Separating a cynical copy-cat retro band from one who are reproducing the sounds and styles they deeply and passionately love can be a difficult task – the former approach smacks of creative redundancy, whereas the latter shows a celebration of a style and a desire to add to the legacy. Biotoxic Warfare, you’ll no doubt be pleased to hear, fall resoundingly into the second of those categories, with their joyous revisit of dark thrash on their debut full length, Lobotomized (Static Tension).
There are no prizes for guessing the Greek thrashers main influence (from ‘Chemical…’ to Biotoxic Warfare in, oh, 0.666 moves), but when they deliver the big riffs, with intricate attention to detail, such as the cuts to one guitar to bridge a section, or when to hit the Dave Lombardo double-bass drum groove, it’s easy to think they have sat down and thought to themselves “Slayer have been disappointing for twenty years, let’s write the album we wish they’d made after Seasons In The Abyss” (DefJam).
Indeed, speaking the Slaytanic ones, the album kicks off with the ‘Criminially Insane’ drum beat, though, boo, sadly we don’t get ‘Criminally Insane’. What we do get is a 3 minute intro that lets us know the band aren’t as silly as their throwback name implies, touching on some grade A Chuck Schuldiner riffing and Chris Poland lead phrasing.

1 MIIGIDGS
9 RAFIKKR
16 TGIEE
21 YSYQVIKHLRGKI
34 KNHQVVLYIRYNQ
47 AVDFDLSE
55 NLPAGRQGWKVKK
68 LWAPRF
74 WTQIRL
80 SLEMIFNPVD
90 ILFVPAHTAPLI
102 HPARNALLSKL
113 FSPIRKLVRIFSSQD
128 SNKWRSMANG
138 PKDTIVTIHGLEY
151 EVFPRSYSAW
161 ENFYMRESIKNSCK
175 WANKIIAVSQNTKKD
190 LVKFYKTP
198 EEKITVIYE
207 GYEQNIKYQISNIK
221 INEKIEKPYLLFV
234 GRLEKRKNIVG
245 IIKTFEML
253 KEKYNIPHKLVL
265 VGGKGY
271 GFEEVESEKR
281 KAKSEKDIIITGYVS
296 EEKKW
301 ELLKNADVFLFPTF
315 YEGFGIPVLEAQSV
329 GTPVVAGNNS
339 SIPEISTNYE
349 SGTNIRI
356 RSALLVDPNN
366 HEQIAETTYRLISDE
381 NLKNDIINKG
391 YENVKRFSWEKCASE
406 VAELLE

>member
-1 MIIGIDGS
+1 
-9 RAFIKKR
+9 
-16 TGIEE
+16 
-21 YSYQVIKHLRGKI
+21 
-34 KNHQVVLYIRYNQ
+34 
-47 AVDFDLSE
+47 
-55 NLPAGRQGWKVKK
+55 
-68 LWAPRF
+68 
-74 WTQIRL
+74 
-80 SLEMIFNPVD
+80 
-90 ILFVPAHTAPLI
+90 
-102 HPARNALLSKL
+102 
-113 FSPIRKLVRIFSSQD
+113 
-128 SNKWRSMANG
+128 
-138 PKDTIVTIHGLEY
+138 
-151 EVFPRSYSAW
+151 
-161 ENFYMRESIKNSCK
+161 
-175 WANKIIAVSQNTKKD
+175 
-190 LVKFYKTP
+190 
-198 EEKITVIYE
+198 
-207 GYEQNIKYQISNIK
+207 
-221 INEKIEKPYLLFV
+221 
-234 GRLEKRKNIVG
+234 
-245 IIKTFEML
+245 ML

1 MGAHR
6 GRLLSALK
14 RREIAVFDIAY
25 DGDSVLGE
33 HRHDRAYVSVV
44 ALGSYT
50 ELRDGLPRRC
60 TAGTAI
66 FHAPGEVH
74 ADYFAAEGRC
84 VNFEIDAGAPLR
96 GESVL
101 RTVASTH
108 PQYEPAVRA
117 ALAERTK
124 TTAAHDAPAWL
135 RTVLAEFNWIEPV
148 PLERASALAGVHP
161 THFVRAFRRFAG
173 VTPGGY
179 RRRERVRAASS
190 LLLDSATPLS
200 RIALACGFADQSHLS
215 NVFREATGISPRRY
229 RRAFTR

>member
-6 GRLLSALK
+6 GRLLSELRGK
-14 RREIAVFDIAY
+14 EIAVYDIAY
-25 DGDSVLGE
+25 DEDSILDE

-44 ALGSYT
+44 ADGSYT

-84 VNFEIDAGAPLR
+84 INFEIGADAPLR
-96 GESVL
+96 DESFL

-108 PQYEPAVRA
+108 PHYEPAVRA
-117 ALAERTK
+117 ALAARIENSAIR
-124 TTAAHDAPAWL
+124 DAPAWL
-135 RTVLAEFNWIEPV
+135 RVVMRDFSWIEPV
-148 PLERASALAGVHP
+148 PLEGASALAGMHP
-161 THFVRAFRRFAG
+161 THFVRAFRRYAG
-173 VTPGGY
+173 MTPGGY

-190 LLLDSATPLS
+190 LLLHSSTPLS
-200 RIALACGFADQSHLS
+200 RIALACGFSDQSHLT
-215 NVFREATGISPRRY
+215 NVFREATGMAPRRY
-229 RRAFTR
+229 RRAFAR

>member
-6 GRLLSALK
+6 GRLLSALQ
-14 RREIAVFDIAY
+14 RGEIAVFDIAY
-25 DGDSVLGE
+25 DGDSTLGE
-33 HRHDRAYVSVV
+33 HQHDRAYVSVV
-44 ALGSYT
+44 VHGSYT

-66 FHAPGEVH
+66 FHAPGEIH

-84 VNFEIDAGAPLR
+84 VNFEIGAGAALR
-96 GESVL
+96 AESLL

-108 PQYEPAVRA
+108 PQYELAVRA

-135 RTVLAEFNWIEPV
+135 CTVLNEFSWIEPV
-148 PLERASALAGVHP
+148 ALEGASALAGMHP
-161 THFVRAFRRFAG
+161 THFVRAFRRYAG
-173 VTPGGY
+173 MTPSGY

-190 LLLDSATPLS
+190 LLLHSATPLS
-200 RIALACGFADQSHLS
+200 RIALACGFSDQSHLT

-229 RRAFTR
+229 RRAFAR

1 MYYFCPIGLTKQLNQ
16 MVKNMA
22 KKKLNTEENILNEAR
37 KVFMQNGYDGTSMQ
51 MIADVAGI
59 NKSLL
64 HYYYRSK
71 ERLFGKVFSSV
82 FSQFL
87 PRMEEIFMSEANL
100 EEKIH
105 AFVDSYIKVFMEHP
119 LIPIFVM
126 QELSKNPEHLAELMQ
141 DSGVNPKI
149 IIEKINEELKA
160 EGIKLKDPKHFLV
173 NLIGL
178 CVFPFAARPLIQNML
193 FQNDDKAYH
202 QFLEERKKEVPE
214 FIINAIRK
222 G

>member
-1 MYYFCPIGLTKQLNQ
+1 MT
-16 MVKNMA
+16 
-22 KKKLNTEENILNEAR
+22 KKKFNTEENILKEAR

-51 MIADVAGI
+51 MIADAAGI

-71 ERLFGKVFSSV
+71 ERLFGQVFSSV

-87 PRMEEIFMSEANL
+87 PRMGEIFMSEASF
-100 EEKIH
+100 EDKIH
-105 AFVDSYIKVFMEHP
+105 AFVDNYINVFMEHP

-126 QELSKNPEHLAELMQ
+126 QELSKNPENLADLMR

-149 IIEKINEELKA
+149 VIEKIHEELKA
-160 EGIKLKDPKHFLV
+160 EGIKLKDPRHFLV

The album ladles dark thrash in big servings, and Biotoxic Warfare provide aggressive choppy riffing, spiralling from Dark Angel to Kreator to (pre-Roots, natch) Sepultura (‘Baptised In Blood & Greed’ in particular showing some well-crafted Beneath The Remains (both Roadrunner) worship, before adding some cold Dissection bite in the form of ‘Dysphoric Reality’, which also possesses some big chugs, a big bridging groove, and some di Giorgio esque bass plunking cutting through.
When thrash made its throwback comeback with a plethora of idiots in radioactive shorts, it was easy to overlook the valid and vital contribution of the good hard, chunky, aggressive and serious mid-to-late 80’s thrash that Biotoxic Warfare have lovingly and fervently recreated, and rather than apeing a bygone genre, have added to in a most febrile and welcome fashion.